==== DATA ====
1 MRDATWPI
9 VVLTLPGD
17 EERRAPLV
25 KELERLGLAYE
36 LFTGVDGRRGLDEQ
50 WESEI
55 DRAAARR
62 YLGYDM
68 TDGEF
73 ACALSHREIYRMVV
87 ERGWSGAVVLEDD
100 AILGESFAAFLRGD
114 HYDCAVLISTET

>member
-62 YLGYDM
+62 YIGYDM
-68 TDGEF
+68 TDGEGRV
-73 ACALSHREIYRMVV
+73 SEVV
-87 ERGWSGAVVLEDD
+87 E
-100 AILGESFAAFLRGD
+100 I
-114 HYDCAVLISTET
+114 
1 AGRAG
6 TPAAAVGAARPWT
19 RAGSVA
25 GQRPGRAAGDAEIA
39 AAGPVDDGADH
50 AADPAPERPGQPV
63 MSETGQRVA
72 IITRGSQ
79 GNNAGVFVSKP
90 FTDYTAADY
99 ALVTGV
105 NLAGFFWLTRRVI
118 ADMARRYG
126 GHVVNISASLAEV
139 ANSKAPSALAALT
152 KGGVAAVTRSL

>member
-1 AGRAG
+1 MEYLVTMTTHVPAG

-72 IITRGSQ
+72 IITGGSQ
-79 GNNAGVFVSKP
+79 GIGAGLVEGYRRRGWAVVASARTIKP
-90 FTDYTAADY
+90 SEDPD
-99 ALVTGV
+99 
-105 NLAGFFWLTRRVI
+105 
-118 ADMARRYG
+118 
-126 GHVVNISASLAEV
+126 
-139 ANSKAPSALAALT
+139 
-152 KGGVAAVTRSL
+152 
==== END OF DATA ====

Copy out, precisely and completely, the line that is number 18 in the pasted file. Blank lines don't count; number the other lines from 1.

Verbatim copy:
+68 TDGEGRV